Here are the latest Amateur Radio news, events, features, and commentary compiled by “The ARRL Letter.”
Views expressed in this Amateur/Ham Radio news update are those of the reporters and correspondents. Accessed on 05 May 2023, 0007 UTC.
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May 4, 2023
John E. Ross, KD8IDJ, Editor
ARRL Ready to Welcome Attendees at Dayton Hamvention® 2023
Dayton Hamvention 2023, ham radio’s largest annual gathering, is just two weeks away. Gates open for the 3-day event on Friday, May 19, at 9 AM, at the Greene County Fair and Expo Center in Xenia, Ohio. Spokesperson Michael Kalter, W8CI, reports that 700 volunteers are working to get the event ready.
“We like to think of Hamvention as ham radio’s people event, and we have a lot to offer,” said Kalter. This year’s Hamvention theme is Innovation, and will be reflected in the variety of exhibits, activities, and forums that have been organized this year.
ARRL The National Association for Amateur Radio® will occupy a large exhibit area in building 2. “Much of our effort this year will build on ARRL’s yearlong theme, Year of the Volunteers,” said ARRL Public Relations and Outreach Manager Sierra Harrop, W5DX. ARRL program representatives and volunteers will be on hand to help interested attendees find paths to become more active and involved in amateur radio.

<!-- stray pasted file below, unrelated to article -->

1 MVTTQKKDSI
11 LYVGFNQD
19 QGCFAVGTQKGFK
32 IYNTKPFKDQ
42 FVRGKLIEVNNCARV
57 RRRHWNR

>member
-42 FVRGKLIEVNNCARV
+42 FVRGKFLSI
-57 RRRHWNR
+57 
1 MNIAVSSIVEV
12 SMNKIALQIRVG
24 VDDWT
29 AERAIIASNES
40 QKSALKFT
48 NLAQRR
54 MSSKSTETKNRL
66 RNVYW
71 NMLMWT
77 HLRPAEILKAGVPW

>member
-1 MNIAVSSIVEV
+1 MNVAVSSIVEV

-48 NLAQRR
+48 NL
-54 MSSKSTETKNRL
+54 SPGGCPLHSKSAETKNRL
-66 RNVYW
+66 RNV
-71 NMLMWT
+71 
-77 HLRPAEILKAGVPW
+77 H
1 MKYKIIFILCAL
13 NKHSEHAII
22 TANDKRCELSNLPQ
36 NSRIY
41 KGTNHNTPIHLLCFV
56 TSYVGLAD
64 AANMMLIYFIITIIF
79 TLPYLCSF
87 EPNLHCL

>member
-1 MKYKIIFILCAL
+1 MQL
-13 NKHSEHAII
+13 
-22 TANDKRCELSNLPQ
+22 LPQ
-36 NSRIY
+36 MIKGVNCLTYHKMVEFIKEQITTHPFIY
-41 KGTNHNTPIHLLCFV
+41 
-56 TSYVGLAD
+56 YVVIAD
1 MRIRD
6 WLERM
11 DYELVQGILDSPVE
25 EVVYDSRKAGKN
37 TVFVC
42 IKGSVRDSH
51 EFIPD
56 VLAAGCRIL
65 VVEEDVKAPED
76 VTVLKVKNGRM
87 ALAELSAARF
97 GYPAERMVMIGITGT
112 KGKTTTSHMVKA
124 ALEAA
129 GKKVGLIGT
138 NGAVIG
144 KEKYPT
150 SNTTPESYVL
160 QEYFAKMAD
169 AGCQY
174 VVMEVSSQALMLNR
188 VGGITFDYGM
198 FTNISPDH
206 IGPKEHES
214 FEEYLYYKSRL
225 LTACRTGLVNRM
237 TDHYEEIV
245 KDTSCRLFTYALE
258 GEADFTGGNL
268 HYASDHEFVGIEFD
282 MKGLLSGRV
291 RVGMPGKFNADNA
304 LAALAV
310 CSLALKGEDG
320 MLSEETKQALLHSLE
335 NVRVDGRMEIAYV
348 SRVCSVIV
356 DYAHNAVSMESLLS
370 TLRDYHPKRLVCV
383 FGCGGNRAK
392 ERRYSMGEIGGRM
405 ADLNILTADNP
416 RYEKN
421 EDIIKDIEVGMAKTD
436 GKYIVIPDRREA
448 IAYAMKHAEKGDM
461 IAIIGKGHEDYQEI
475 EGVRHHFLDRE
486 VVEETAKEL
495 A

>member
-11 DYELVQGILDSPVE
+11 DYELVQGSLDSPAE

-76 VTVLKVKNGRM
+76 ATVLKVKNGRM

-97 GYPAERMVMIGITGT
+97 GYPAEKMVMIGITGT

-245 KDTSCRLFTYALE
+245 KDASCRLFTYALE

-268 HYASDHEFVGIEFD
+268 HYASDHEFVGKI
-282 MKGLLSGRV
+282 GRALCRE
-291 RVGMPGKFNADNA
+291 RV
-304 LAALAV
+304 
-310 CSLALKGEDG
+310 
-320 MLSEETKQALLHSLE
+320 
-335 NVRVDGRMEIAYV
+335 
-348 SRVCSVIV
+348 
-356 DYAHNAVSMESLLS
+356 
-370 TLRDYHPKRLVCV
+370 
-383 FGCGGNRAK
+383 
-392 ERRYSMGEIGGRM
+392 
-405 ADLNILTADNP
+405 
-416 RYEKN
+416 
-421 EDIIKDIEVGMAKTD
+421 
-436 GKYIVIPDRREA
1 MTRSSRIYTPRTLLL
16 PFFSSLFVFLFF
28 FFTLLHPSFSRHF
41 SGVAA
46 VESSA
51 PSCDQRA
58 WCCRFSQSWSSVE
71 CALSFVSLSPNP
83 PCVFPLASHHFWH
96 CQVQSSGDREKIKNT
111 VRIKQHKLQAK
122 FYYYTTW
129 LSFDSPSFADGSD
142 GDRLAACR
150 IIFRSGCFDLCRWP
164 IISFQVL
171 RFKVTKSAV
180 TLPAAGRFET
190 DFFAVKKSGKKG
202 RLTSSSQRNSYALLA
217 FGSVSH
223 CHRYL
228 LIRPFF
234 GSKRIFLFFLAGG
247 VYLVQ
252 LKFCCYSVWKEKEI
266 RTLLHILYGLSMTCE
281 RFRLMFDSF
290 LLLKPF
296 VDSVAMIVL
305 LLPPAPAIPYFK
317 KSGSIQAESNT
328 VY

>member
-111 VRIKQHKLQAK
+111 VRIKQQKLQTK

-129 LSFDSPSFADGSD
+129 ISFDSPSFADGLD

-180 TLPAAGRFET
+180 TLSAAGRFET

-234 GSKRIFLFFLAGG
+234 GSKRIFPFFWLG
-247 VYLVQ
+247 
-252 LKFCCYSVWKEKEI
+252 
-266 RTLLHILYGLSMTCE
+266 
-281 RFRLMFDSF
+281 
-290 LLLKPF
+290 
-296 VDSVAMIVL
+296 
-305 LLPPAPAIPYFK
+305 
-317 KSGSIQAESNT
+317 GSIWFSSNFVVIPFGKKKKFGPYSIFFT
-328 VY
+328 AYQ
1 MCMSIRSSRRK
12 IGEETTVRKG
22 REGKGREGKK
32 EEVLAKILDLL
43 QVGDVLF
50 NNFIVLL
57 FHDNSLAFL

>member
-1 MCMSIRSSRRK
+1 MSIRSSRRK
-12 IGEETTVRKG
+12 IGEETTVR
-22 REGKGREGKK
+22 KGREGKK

There will be booths organized around radiosport, emergency communications, technology, and youth. “We’ll also ask everyone to ‘reach one rung higher’ by — encouraging all active hams to pursue opportunities to mentor others, and to consider volunteering in the ARRL Field Organization and elected positions,” said Harrop. A list and map of the ARRL booths and, a list of ARRL-sponsored Hamvention forums can be found at www.arrl.org/expo.
Kalter recommends downloading the free mobile app for smartphones and tablets to help attendees navigate the large-scale event. Developed as a collaborative effort with ARRL, the ARRL Events app is now available and already includes Hamvention’s full program, so attendees can browse and schedule forums, find affiliated events, and preview the extensive list of exhibitors. During the event, attendees can use other app features to follow the hourly prize drawings, browse building and site maps, and even connect with one another. The ARRL Events app can be downloaded from the Apple App Store and Google Play, or you can use the web browser version.
Kalter said communication during Hamvention is critical and there is a new cellular phone tower near the venue that should improve cell phone coverage.
“Our Talk-in Net will be in operation beginning Thursday, May 18, at 7 AM on the Dayton Amateur Radio Association’s repeater, 146.94 (-) 123.0 PL with an alternate frequency of 146.985 (-) 123.0 PL. The net offers directions and assistance as well as traffic conditions and detours,” said Kalter. Additional frequencies and information are available at Talk In – Hamvention.
Also new this year is a free bus service available on Friday and Saturday that will operate between 10:30 AM and 3 PM to take riders to downtown Xenia.